The new XT — plenty of choice for 2008
In 1981, Yoshi Shimano, president of Shimano's U.S. sales office, noticed a weird new segment of bikes popping up in the U.S. bicycle market and immediately informed corporate headquarters in Japan that Shimano needed to be a part of this new "mountain" bike movement.
The new BL-775 brake lever incorporates Servo-Wave technology
XT turns 25 this year, and to commemorate the occasion it gets a facelift for 2008. While many of the improvements trickle down from last year's revamp of XTR, there are a couple of brand-new technologies in the mix.
"This is an adventure group in the sense that it's designed to be as contemporary as possible in its focus," said Devin Walton, Shimano's PR manager
The ST-M775 Dual Control lever does as well, both feature radial master brake cylinders.
"That's why you're seeing an even wider range and additional options over even what XTR offers. Options are sort of the result of XT's initiative of just being contemporary."
What's old is new again
When it was introduced in 1992, Servo-Wave was a mechanical cam-operated method of changing the XT brake lever's cable-pull ratio throughout the lever's stroke. The design started with a high ratio of cable pull to lever movement, then progressively reversed the mechanical advantage, providing more braking power. In addition to providing powerful braking control, the new system also permitted more rim clearance.
Shimano’s new RD-772 is called the Shadow rear derailleur for its narrow profile.
"The reason for even integrating the Servo-Wave is so that you can get the maximum amount of lever travel and leverage to get the most power," said Walton. "It's a blend between those two.
"What the Servo-Wave does is that it gives your pads clearance, but it moves the pads quickly through the first little bit of motion so the pads will contact [the rotor] as quickly as possible, and that's what allows you to get the most power out of the system."
Shimano’s new HB-M776 20mm XT hub hub can be purchased alone or in complete wheelset.
The XT group adopts XTR's goal of providing choices for all types of riders. Most apparent is the new Shadow rear derailleur, which is new to Shimano's mountain line and meant as an option for technical-trail riders.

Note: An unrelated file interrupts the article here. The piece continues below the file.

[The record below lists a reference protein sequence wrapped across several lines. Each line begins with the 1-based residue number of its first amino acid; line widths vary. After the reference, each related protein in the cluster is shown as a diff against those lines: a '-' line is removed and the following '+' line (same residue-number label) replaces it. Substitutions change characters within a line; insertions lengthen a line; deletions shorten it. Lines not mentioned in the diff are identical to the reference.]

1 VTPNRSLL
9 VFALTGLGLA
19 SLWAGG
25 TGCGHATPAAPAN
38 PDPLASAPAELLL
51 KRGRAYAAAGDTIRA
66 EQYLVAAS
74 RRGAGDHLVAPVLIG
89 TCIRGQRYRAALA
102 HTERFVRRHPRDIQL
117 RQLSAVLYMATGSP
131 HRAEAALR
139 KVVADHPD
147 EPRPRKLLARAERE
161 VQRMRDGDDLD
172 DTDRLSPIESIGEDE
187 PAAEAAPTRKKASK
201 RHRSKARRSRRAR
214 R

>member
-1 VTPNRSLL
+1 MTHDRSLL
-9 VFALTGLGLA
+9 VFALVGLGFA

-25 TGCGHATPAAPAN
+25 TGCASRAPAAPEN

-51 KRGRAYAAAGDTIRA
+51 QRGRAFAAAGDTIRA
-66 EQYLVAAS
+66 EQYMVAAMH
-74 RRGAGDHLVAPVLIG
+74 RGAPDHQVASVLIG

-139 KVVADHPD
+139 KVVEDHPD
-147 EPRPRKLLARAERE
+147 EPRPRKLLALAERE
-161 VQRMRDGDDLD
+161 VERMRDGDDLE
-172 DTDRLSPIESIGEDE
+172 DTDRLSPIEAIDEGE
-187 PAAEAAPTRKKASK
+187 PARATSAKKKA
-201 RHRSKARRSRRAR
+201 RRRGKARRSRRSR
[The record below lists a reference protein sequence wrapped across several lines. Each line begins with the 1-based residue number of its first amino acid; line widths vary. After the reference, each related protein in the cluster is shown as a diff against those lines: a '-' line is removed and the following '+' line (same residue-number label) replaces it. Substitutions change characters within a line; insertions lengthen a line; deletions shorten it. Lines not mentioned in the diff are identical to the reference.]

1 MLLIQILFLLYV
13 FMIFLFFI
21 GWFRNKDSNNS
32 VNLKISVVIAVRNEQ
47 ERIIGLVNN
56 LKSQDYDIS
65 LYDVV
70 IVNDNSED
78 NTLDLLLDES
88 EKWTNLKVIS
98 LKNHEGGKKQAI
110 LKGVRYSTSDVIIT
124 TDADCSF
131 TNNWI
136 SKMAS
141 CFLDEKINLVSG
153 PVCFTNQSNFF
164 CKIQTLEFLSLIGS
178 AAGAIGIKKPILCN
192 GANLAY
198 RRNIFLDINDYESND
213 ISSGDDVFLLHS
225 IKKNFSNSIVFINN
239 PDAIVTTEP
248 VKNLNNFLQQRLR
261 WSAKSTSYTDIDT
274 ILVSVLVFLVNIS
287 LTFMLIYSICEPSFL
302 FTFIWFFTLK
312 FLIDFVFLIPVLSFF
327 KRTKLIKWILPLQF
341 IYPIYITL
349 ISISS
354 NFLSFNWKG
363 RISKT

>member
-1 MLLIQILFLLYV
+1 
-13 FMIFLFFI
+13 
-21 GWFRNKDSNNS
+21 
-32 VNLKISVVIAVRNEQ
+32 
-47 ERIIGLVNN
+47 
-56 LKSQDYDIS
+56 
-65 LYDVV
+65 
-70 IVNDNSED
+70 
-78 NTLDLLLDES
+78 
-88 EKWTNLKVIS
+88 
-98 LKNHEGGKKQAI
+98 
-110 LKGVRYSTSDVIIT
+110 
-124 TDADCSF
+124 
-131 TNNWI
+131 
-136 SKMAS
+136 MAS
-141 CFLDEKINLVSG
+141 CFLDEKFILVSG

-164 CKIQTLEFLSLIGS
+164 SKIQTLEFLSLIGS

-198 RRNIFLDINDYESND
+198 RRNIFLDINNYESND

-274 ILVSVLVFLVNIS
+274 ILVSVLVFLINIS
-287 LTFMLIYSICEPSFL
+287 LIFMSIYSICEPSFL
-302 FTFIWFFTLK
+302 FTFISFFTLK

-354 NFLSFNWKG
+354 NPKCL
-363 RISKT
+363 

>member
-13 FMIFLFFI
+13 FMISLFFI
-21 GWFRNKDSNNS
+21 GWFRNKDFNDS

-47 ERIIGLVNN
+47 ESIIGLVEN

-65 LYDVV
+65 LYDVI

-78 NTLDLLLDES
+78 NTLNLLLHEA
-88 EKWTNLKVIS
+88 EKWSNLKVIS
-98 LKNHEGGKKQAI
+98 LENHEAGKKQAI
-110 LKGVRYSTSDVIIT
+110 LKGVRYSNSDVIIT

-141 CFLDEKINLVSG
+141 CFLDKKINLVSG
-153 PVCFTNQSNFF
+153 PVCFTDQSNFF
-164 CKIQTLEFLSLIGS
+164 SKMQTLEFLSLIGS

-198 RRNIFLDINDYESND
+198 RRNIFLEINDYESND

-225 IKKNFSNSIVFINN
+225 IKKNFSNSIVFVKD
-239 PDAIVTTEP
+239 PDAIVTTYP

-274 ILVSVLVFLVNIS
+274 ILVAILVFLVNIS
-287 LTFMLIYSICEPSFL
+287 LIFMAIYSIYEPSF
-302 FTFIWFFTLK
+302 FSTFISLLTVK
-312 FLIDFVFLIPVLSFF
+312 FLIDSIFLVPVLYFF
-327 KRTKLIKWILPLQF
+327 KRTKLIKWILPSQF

The Shadow is based on the top-normal (standard style) spring design. Main features are a slender side profile (15mm narrower than a standard XT derailleur) and a redesigned mounting bolt and B-spring assembly, with a stronger spring, that work together to prevent the derailleur from knocking into the underside of the chainstay on FSR and other suspension designs. Traditional top-normal and low-normal rear derailleurs will be available as well. All three styles come with a choice of medium or long cages.
The new FC-M770 Hollow Tech II crank has a carbon reinforced steel middle chainring.
The XT rear hub is also upgraded with two extra pawls to quicken the engagement response time. The hub boasts a 10-degree engagement, twice as fast as the old version; it, too, relies on adjustable angular contact bearings. The rear hub has a new 14mm 7075-T6 aluminum axle. A standard quick-release wheelset will also be available. It features a narrower (19mm I.D.) rim in line with cross-country and racing applications.
The new XT cassette has pins that extend rearward to catch a chain before it damages spokes in the event of an over shift.
In the trickle-down category XT's drivetrain incorporates instant and two-way release technologies from XTR. This year's XT transmission featured two-way release shifter technology but not instant release. Instant release lets cable go on the push or pull stroke instead of waiting for the lever to return, while two-way release allows the cable release trigger to toggle for both push and pull operation.
The front derailleur features angled limit screws and a lighter cage with more tire clearance for use with tires sized 2.3 inches and above. It's available in three versions: E-Type and top and bottom swing. Both the top- and bottom-swing derailleurs come with one band size and use adapters to fit 28.6, 31.8 and 34.9 seat tubes.
The XT PD-M770 pedals look like XTR except for their logo and powder coat.
In final touches, Shimano added external pins to the rear cassette to catch the chain in the event of an over-shift and protect the rear wheel's spokes. The XT also group gets its own branded 352-gram PD-M770 SPD pedal.
The components should be available by mid-June.